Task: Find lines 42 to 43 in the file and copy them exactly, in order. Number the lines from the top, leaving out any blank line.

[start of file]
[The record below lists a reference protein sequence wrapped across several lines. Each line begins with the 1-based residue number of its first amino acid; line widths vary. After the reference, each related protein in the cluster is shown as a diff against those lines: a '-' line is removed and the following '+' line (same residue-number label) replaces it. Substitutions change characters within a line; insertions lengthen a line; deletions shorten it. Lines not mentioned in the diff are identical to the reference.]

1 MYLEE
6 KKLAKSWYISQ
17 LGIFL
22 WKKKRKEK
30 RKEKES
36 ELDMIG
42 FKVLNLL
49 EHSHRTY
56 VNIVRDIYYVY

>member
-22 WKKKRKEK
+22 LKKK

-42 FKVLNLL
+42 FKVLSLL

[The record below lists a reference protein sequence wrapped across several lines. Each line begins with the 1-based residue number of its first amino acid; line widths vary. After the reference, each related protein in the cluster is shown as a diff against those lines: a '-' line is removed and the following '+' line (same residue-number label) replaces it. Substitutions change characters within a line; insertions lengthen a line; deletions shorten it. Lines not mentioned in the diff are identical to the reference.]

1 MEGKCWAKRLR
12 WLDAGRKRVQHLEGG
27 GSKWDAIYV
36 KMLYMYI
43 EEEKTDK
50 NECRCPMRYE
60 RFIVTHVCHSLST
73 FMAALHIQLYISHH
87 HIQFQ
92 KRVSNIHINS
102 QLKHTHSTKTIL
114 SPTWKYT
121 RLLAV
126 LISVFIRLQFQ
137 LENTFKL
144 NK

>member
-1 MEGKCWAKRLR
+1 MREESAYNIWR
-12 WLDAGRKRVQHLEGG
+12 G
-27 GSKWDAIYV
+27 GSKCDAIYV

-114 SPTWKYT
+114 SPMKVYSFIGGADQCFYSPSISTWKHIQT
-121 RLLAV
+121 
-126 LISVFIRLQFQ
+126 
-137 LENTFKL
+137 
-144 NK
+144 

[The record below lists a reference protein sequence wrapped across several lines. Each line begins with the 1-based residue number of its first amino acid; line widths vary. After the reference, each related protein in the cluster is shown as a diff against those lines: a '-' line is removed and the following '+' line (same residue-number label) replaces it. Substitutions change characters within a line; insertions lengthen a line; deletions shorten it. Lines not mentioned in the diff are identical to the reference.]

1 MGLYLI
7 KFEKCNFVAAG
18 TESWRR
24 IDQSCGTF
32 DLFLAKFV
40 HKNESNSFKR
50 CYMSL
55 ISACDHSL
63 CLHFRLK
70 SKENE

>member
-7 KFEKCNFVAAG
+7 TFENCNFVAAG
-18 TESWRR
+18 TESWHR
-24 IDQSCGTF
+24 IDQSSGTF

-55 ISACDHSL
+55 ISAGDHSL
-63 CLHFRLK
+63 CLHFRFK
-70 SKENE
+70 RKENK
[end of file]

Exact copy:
-121 RLLAV
+121 